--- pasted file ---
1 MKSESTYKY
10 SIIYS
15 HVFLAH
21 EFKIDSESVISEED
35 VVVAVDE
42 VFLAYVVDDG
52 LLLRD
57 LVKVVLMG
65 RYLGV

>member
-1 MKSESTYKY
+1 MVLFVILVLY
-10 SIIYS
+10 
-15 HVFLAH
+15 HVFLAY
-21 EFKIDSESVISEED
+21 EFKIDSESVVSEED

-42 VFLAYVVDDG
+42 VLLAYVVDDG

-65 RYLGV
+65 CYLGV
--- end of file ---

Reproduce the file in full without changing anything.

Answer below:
1 MKSESTYKY
10 SIIYS
15 HVFLAH
21 EFKIDSESVISEED
35 VVVAVDE
42 VFLAYVVDDG
52 LLLRD
57 LVKVVLMG
65 RYLGV

>member
-1 MKSESTYKY
+1 MVLFVILVLY
-10 SIIYS
+10 
-15 HVFLAH
+15 HVFLAY
-21 EFKIDSESVISEED
+21 EFKIDSESVVSEED

-42 VFLAYVVDDG
+42 VLLAYVVDDG

-65 RYLGV
+65 CYLGV